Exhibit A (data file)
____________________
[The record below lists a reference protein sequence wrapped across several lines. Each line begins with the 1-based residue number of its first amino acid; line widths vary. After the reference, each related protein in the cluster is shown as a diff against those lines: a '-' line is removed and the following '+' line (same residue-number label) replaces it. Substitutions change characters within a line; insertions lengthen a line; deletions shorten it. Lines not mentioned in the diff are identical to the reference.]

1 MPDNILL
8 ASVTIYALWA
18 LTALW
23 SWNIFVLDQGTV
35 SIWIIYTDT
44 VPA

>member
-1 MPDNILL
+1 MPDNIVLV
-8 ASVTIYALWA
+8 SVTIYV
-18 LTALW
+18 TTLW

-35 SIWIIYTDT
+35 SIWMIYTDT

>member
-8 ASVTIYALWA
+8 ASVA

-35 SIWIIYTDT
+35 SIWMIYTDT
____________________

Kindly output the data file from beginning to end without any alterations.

[The record below lists a reference protein sequence wrapped across several lines. Each line begins with the 1-based residue number of its first amino acid; line widths vary. After the reference, each related protein in the cluster is shown as a diff against those lines: a '-' line is removed and the following '+' line (same residue-number label) replaces it. Substitutions change characters within a line; insertions lengthen a line; deletions shorten it. Lines not mentioned in the diff are identical to the reference.]

1 MPDNILL
8 ASVTIYALWA
18 LTALW
23 SWNIFVLDQGTV
35 SIWIIYTDT
44 VPA

>member
-1 MPDNILL
+1 MPDNIVLV
-8 ASVTIYALWA
+8 SVTIYV
-18 LTALW
+18 TTLW

-35 SIWIIYTDT
+35 SIWMIYTDT

>member
-8 ASVTIYALWA
+8 ASVA

-35 SIWIIYTDT
+35 SIWMIYTDT